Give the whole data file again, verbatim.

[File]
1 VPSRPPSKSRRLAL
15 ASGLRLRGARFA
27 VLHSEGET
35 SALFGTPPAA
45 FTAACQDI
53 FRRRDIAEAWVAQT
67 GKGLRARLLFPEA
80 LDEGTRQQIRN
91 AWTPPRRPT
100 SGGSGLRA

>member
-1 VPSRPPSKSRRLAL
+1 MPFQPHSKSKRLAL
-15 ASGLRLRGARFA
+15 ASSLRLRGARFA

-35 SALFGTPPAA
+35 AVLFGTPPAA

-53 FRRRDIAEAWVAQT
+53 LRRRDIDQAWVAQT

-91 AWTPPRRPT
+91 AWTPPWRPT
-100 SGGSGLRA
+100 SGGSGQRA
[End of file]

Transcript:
1 VPSRPPSKSRRLAL
15 ASGLRLRGARFA
27 VLHSEGET
35 SALFGTPPAA
45 FTAACQDI
53 FRRRDIAEAWVAQT
67 GKGLRARLLFPEA
80 LDEGTRQQIRN
91 AWTPPRRPT
100 SGGSGLRA

>member
-1 VPSRPPSKSRRLAL
+1 MPFQPHSKSKRLAL
-15 ASGLRLRGARFA
+15 ASSLRLRGARFA

-35 SALFGTPPAA
+35 AVLFGTPPAA

-53 FRRRDIAEAWVAQT
+53 LRRRDIDQAWVAQT

-91 AWTPPRRPT
+91 AWTPPWRPT
-100 SGGSGLRA
+100 SGGSGQRA